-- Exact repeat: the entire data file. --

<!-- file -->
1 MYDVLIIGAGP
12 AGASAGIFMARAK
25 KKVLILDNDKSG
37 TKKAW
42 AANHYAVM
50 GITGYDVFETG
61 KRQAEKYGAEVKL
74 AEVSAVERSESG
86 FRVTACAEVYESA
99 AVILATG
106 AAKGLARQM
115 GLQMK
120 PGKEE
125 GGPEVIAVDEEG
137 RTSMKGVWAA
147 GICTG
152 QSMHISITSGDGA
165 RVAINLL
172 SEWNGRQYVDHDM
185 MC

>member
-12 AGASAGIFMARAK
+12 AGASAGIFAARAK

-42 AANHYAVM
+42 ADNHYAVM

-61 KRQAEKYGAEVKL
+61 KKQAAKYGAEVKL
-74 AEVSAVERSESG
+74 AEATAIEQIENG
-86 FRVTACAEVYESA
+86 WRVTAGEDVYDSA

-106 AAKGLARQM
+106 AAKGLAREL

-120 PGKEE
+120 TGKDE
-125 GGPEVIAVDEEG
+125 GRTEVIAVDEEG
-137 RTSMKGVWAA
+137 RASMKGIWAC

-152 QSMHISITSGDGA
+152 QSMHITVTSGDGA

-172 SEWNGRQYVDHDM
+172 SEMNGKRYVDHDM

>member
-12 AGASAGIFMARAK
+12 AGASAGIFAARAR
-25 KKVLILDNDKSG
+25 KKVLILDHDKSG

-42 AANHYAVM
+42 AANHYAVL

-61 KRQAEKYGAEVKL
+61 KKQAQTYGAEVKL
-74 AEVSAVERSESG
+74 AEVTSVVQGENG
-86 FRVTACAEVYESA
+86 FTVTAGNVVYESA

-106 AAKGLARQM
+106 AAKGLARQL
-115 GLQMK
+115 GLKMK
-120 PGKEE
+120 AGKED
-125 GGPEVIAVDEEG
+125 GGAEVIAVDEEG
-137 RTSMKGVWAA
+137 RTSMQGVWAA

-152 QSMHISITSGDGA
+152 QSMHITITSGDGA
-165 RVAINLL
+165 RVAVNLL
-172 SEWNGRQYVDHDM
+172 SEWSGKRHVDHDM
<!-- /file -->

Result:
1 MYDVLIIGAGP
12 AGASAGIFMARAK
25 KKVLILDNDKSG
37 TKKAW
42 AANHYAVM
50 GITGYDVFETG
61 KRQAEKYGAEVKL
74 AEVSAVERSESG
86 FRVTACAEVYESA
99 AVILATG
106 AAKGLARQM
115 GLQMK
120 PGKEE
125 GGPEVIAVDEEG
137 RTSMKGVWAA
147 GICTG
152 QSMHISITSGDGA
165 RVAINLL
172 SEWNGRQYVDHDM
185 MC

>member
-12 AGASAGIFMARAK
+12 AGASAGIFAARAK

-42 AANHYAVM
+42 ADNHYAVM

-61 KRQAEKYGAEVKL
+61 KKQAAKYGAEVKL
-74 AEVSAVERSESG
+74 AEATAIEQIENG
-86 FRVTACAEVYESA
+86 WRVTAGEDVYDSA

-106 AAKGLARQM
+106 AAKGLAREL

-120 PGKEE
+120 TGKDE
-125 GGPEVIAVDEEG
+125 GRTEVIAVDEEG
-137 RTSMKGVWAA
+137 RASMKGIWAC

-152 QSMHISITSGDGA
+152 QSMHITVTSGDGA

-172 SEWNGRQYVDHDM
+172 SEMNGKRYVDHDM

>member
-12 AGASAGIFMARAK
+12 AGASAGIFAARAR
-25 KKVLILDNDKSG
+25 KKVLILDHDKSG

-42 AANHYAVM
+42 AANHYAVL

-61 KRQAEKYGAEVKL
+61 KKQAQTYGAEVKL
-74 AEVSAVERSESG
+74 AEVTSVVQGENG
-86 FRVTACAEVYESA
+86 FTVTAGNVVYESA

-106 AAKGLARQM
+106 AAKGLARQL
-115 GLQMK
+115 GLKMK
-120 PGKEE
+120 AGKED
-125 GGPEVIAVDEEG
+125 GGAEVIAVDEEG
-137 RTSMKGVWAA
+137 RTSMQGVWAA

-152 QSMHISITSGDGA
+152 QSMHITITSGDGA
-165 RVAINLL
+165 RVAVNLL
-172 SEWNGRQYVDHDM
+172 SEWSGKRHVDHDM